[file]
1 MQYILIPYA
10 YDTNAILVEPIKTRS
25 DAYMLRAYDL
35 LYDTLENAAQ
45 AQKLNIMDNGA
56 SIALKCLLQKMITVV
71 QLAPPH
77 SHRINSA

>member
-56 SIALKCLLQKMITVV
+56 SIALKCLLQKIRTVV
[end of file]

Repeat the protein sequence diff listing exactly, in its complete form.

1 MQYILIPYA
10 YDTNAILVEPIKTRS
25 DAYMLRAYDL
35 LYDTLENAAQ
45 AQKLNIMDNGA
56 SIALKCLLQKMITVV
71 QLAPPH
77 SHRINSA

>member
-56 SIALKCLLQKMITVV
+56 SIALKCLLQKIRTVV